What is a first class citizen function?
Does Java supports first class citizen function?
As mention on Wikepedia
First class functions are a necessity for the functional programming style.
Is there any other use of first class functions?
A language that considers procedures to be "first-class" allows functions to be passed around just like any other value.
Languages like Java and C "kind of" have this capability: C allows function pointers to be passed around, but you can't dynamically define a function in those languages and suddenly pass that somewhere else. Java can simulate this to a certain extent with anonymous classes, but it doesn't technically have first-class functions.
On the other hand, C++, D, C#, Visual Basic .NET, and functional languages (like Scheme and Haskell) do allow you to pass around functions like variables. For example, the code below returns a function that adds
Written in D:
Written in C#:
Written in C++:
Written in Scala:
Written in Python:
Written in Erlang:
Written in Scheme:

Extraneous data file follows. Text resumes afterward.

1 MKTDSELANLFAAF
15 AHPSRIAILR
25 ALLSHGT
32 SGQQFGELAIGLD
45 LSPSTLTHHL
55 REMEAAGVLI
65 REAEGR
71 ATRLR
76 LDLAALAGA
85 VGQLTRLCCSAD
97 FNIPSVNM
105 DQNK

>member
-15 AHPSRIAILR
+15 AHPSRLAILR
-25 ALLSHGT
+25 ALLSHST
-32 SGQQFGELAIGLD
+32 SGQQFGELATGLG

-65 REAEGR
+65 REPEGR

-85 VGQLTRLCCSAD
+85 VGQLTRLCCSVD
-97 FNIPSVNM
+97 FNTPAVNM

Written in Haskell:
Written in Visual Basic 2008:
(By the way, a "lambda" is just a function without a name. Lambdas are only supported in languages that support first-class functions.)
A first class function can be passed around. A typical example is the map function. Here is an example in Scala that squares the elements of a list:
The square function is here an argument to the map method, which applies it to every element. If you want to do something like this in Java, you have to use a method wrapped in a class, something like this:
Looking at this you can see that you can get the same task somehow done in Java, but with more overhead, and without "native" support by the language, but by using a workaround (wrapper classes). So Java doesn't support first class functions, but can "simulate" them.
Hopefully Java 8 will support first class functions. If you want to have some support for this now, look at http://functionaljava.org/ or http://functionalj.sourceforge.net/ , or have a look at the Scala language.
The Wikipedia definition is pretty good—it's a function that can be passed around like any other piece of data. Java does not support them. The closest it has is
Functions are first class citizen means you can pass function anywhere as if it's a variable.
No, you cannot assign a method to a variable or pass it as an argument to another method for example.
Instead you can use interfaces to wrap the intended behaviour, or reflection to reify methods.
In Java, objects are first class citizen. This concept defines what is the main unit in a specific paradigm so, in OO languages the object is a first class citizen and in functional languages the function is a first class citizen.
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